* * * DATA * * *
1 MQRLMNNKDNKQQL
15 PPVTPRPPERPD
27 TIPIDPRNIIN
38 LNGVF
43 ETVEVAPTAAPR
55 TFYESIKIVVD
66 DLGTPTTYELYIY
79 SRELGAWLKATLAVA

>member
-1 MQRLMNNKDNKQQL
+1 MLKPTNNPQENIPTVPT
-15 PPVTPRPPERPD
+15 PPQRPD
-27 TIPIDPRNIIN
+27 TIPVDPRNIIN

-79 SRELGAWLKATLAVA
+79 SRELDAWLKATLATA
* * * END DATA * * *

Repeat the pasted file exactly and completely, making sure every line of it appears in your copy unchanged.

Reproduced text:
1 MQRLMNNKDNKQQL
15 PPVTPRPPERPD
27 TIPIDPRNIIN
38 LNGVF
43 ETVEVAPTAAPR
55 TFYESIKIVVD
66 DLGTPTTYELYIY
79 SRELGAWLKATLAVA

>member
-1 MQRLMNNKDNKQQL
+1 MLKPTNNPQENIPTVPT
-15 PPVTPRPPERPD
+15 PPQRPD
-27 TIPIDPRNIIN
+27 TIPVDPRNIIN

-79 SRELGAWLKATLAVA
+79 SRELDAWLKATLATA